Social Capital Metrics: A Data Analysis and Scraping
The skills we demoed here can be learned through taking Data Science with Machine Learning bootcamp with NYC Data Science Academy.
Social capital takes diverse forms. It is a society's ability to build cooperative institutions that promote stability and prosperity. It is also the ease with which individuals facilitate transactions with social value, such as smiles between friends or neighborly willingness to watch over the children at play. Such interactions are valued according to culture, social class, and other determinants of spatiotemporal norms. Capital is therefore incredibly varied and hard to define. Yet with the rise of modern tech giants, from social networks to news aggregators, social capital is indisputably a source of power and profit.
This project aims to look at one form of capital: information flow. Specifically, the generation of quality information in communities with niche, expert interests. By scraping, cleaning, and analysing data off one such online community, we discuss how preliminary metrics for informational social capital might be formulated and extended into business-ready formats.
The code for this project can be found here.
lobste.rs purports to be a more focused version of Hacker News. Since 2007, HN has served as the online newsfeed for Silicon Valley. By 2012, members of the original community were discontented; feeling HN had grown too quickly and the quality of its content diluted, they broke off to create a stripped-down discussion space for purely technical news.
lobste.rs remains a small community with a reputation for high quality content. The community is gated — anyone can read, but becoming a member requires a referral.
We acquired data by scraping the entire website via Scrapy. At time of scraping, lobste.rs had 2,153 pages of content. We obtained a dataset of 53,821 posts:
And of 188,355 comments:
We chose to focus on numbers of posts, upvotes, posters, and commenters as simple measures of capital. Post-cleaning, we aggregated the data from daily into weekly counts.
We found tags to be a poor categorisation scheme and so did not incorporate it into analysis. There are, for instance, only 32 pages of AI posts and 15 pages of machine learning posts, having existed for two and four years, respectively. The majority of AI/ML posts are buried across other tags prior.
We see that although posting grows relatively slowly, counting in the low hundreds per week, it is the essential bedrock for a trending edifice of comments, upvotes per post, and upvotes per discussion.
October of 2015 is an inflection point where upvotes per discussion overtake upvotes per post. Overall, readership via upvotes grows at a much faster rate than content generation via posts and comments, which also grows at a steady pace.
The ratio of uncommented to commented posts is fairly even, but commented posts make up nearly 90% of total upvotes. Relevant questions to ask are whether uncommented posts are a sign of low quality and, if so, a necessary business cost to achieving high-quality content? One way of measuring this might be by comparing spikes in Google views for referred domains whenever a post is made.
The vast majority of post discussions end within 2-3 days of their start. Additional analysis might be undertaken by looking into whether there is a relationship between the number and quality of comments per time duration.
The upper percentile of upvotes per page takes a wide spread to 56 votes, but the median count is relatively low at 4.5. This is a theme recurrent in niche communities: data is sparse, meaning that the majority of counts are relatively low. Moreover, there are strong, significant outliers.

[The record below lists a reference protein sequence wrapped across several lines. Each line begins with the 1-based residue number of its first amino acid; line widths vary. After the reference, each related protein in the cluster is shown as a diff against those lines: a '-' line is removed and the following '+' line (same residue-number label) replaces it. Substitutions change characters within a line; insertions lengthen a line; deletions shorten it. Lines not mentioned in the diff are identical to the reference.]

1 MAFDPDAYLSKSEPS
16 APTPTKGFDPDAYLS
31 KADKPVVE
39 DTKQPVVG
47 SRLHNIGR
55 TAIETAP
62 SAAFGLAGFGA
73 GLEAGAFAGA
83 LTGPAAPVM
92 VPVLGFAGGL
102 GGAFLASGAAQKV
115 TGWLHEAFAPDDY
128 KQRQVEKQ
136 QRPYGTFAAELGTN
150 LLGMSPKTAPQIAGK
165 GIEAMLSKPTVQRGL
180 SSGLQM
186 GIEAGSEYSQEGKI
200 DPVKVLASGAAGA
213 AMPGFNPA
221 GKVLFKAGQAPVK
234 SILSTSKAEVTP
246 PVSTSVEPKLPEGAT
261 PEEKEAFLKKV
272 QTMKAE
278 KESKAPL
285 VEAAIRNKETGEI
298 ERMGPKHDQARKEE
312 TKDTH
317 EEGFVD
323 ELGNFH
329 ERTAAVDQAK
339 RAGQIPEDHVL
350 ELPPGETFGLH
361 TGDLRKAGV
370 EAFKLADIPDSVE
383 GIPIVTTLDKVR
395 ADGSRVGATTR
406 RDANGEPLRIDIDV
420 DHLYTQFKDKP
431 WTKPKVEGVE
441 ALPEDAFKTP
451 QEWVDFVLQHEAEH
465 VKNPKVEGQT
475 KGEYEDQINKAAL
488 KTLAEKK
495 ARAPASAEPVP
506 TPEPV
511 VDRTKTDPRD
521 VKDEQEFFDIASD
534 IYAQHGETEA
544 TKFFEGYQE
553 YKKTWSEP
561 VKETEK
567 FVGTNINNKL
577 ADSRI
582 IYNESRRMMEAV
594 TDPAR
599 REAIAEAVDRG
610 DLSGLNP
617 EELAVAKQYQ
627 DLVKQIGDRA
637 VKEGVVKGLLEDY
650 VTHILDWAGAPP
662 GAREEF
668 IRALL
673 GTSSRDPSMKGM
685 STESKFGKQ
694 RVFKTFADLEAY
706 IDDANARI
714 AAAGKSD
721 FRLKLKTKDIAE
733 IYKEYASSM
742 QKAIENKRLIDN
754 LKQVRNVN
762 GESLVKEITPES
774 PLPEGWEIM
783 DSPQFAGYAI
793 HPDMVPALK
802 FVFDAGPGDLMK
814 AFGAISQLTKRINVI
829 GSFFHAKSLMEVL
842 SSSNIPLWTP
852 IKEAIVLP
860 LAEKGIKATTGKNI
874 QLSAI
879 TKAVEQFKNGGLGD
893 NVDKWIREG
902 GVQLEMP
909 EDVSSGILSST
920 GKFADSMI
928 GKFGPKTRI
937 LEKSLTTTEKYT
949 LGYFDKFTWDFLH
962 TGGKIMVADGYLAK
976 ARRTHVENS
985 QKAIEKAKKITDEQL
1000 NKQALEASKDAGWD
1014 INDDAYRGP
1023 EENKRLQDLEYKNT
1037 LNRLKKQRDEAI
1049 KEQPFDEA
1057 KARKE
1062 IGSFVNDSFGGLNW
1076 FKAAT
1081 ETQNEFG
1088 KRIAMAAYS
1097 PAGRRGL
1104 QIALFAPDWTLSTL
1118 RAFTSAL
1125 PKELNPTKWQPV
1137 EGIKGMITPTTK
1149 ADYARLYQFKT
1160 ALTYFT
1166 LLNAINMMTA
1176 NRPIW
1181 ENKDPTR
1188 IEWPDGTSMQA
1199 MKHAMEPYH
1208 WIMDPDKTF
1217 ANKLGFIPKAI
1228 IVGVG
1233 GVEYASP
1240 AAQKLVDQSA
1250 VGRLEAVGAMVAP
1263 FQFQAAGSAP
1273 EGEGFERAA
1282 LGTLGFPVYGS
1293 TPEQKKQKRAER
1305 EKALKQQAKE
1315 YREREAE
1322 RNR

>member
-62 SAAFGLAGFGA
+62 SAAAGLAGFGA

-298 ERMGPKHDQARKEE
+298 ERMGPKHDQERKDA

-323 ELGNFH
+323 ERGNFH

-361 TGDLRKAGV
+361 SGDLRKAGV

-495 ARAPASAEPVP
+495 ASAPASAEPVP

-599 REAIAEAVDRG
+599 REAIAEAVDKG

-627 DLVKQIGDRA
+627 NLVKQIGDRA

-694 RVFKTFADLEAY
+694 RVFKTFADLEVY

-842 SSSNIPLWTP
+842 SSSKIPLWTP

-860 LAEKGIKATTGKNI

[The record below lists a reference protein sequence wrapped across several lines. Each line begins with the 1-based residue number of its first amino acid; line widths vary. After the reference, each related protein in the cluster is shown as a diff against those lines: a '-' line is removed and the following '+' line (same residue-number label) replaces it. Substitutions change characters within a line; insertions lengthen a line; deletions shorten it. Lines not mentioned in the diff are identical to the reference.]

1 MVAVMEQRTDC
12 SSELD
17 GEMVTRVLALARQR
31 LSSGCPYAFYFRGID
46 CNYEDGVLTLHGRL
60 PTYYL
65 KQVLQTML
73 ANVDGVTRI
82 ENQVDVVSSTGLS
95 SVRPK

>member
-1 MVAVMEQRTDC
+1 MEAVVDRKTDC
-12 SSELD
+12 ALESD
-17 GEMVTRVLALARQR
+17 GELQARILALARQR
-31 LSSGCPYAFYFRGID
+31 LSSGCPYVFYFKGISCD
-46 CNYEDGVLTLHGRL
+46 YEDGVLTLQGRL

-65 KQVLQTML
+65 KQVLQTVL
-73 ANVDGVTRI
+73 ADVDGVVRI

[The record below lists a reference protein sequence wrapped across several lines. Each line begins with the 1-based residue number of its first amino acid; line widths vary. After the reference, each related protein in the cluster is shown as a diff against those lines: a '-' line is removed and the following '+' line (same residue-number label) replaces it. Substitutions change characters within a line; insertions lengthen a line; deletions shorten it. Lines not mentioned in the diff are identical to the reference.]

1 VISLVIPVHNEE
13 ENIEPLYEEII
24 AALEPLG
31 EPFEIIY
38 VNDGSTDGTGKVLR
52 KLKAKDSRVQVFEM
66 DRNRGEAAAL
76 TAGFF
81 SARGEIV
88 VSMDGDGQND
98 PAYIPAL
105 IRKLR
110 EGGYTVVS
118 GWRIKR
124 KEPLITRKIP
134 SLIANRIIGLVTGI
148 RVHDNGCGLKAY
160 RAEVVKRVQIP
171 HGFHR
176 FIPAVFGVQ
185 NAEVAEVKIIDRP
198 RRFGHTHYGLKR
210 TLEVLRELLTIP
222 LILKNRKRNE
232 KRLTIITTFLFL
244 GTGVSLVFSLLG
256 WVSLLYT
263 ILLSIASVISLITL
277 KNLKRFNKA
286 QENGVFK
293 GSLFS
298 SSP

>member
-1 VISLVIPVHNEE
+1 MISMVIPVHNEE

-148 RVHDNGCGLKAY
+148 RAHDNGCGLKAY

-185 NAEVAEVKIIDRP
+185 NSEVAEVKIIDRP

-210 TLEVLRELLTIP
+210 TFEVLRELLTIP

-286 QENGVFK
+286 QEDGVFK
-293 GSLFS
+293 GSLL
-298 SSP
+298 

We see this, for instance, where relatively few members of the community win an outsized chunk of the total upvotes awarded, by orders of magnitude.
Put differently, the top 15 posters take 33 percent of all upvotes given to posts, whilst the top 15 commenters take 20 percent of all upvotes given to comments.
Such users are not uncommon in network analysis; in fact, they are called superusers. They are the primary drivers of content and the core upon whom any business built off community outreach must learn to leverage.
We discuss some simple building blocks towards network analysis and a measure of information flow. We might follow up by scraping additional data on our superusers — the start dates of their accounts, for instance — and tracking the meta-structure of nested comments to distinguish high-impact, response-generating comments.
Due to time constraints, we were unable to analyse most of our textual data: the comments and posts. If we had done so, we might be able to achieve a measure of information density.
Ultimately what any social business should care about are robust metrics for information flow versus density. Ideally, businesses should learn to maximise both. However, there tends to be a tradeoff. Greater volumes of social capital are traded in larger communities, but larger communities tend to result in lower-quality content.
And if fundamental features of the community change with excessive growth, then it risks losing the superusers upon whom it depends.
All these factors, with further statistical sophistication, can feed into a fundamental network analysis that drives business decisions. Even retail businesses have leveraged the social capital of subcultures into highly successful brands. Ralph Lauren is perhaps the classic case study, in their mutual partnerships with, for instance, black streetwear, western, and preppy subcultures.
If we were putting together a pitch deck right now to secure venture funding on a social startup, we would equip ourselves with these more developed metrics as proof of traction. To wrap up our pitch, it would be only natural to run an ARIMA forecast that projects growth metrics of social capital, provided our network fundamentals have real staying power.